Introducing our first international Tuakana - Sarah Sutton. Sarah was a big influence on Nina while she was writing her Masters dissertation on environmental sustainability in New Zealand museums. As well as an author, Sarah is an independent consultant based in the United States helping museums, zoos, gardens, aquariums and historic sites improve their environmental sustainability, and help them create grants development plans and prepare major grant proposals. A tireless advocate for greening museums at every step from policy, to exhibition design, to collection practices, Sarah's unflinching belief that museums can be advocates of positive change in our communities is inspiring. Welcome and kia ora Sarah!
What is it about the sector that you love?
People (Colleagues and visitors to learn from)
What do you think people in the early stages of their careers can offer the sector?
Curiosity (Energy to think differently)
What have been some challenges in your career?
I am bothered most by resistance to new ideas. For the first 15 years of my career I heard “we’ve always done it that way.” Now the resistant is more specific, perhaps that is evolution, but I am not sure. Twenty five years ago, when I left permanent employment to become an independent consultant I heard “you won’t like being an independent; you’ll find so many ways you can’t participate in the field”. And indeed, it was as if I had gone to the dark side, but slowly that changed. People were willing to take me on my personal merits, not my employment status. Within a few years my regional museum association formed a special interest group for independents. The field in the US had begun to recognize that the Internet, new life/work choices, and economic changes leading to layoffs, all contributed to a shift in the profession’s make-up. And it began to see its professionals as people, not as either nonprofits or forprofits. Slowly the field broadened its definition of a museum professional.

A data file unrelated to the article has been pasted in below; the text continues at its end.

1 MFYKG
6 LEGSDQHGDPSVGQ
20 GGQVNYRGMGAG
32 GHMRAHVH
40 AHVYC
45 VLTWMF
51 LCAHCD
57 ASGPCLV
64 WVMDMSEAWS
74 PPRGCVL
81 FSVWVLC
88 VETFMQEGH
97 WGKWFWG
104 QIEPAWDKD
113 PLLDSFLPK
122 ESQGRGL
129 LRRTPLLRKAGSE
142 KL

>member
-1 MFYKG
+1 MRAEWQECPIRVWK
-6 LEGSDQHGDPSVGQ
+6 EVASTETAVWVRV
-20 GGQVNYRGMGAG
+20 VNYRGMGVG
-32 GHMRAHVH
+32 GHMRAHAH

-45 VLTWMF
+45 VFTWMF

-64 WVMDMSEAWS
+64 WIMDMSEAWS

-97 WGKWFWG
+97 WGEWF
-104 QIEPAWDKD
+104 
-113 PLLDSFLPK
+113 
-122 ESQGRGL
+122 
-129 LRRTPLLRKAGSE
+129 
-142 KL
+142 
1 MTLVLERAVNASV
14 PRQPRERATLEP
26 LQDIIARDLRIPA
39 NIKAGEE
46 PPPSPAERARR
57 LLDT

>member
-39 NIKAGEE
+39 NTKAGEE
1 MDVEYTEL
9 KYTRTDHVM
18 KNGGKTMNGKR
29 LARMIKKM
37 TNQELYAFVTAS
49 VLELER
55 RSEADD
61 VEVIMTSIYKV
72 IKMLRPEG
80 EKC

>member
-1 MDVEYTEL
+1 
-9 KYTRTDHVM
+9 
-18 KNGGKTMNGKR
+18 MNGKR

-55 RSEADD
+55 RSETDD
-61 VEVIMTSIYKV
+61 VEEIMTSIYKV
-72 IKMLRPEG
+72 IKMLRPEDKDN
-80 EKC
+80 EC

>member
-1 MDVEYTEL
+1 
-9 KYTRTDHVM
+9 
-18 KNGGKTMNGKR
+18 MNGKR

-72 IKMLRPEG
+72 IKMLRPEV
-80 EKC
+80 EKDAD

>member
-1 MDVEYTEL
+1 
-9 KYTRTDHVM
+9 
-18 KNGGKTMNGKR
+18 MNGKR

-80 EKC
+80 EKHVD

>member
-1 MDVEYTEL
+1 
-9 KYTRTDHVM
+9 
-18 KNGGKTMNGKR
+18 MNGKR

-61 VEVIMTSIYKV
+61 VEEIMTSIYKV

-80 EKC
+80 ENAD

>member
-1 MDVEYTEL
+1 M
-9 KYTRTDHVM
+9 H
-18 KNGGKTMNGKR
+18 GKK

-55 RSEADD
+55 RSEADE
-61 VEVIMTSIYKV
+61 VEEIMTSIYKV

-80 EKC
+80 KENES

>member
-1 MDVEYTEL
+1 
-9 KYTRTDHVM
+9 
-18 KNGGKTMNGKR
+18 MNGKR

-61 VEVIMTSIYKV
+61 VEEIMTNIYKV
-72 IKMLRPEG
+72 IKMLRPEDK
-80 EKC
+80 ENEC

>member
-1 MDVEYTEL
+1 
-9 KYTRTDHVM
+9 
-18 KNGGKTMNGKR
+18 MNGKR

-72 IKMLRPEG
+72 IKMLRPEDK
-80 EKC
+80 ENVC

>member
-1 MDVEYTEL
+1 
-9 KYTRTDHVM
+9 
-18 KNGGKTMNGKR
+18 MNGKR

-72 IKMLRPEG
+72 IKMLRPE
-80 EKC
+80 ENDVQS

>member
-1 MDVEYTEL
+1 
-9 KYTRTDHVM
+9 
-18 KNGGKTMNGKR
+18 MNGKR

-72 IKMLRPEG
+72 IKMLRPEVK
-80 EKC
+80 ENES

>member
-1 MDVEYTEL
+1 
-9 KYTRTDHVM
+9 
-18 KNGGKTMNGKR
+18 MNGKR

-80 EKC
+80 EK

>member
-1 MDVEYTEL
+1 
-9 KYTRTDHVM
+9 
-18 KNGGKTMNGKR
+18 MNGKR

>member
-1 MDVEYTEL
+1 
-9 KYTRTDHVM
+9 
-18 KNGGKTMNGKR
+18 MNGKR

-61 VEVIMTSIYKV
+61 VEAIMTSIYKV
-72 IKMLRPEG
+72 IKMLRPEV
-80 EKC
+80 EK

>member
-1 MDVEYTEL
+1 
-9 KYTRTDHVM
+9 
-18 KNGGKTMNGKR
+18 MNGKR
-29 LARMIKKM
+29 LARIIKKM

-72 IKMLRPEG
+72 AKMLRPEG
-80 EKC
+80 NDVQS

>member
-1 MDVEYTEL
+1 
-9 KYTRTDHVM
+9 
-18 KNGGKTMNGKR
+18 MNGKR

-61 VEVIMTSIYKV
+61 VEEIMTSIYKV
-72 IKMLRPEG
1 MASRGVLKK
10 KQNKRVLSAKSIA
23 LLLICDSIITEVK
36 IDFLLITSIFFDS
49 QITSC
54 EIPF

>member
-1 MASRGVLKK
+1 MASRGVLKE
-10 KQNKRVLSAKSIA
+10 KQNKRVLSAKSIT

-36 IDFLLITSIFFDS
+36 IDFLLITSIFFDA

What challenges can you see moving forward?
I feel the biggest challenge to moving forward is more of the same - resistance to change and to new ideas: particularly climate change. Of course I am guilt, too. I have my own difficulties with some new ideas and with change, and other professionals have parallel struggles, so this is not an indictment. I want instead to name issues of resistance as a way to begin to assess and address them. The planet’s changing climate is affecting economies, physical and cultural resources, and our food systems. When it begins to affect people’s daily decisions do we think museums, zoos, gardens and aquariums will remain high on their activity lists for time choices? Long before that museums will find funding diverted to food and physical security adaptations. Museums must make themselves part of the solution or be left behind (or under water).
What is your spirit animal?
Penguin. They travel well between worlds, socially comfortable, and are orderly and well-behaved, and able to balance black and white/good and bad. I think that pretty much describes my way of being and working.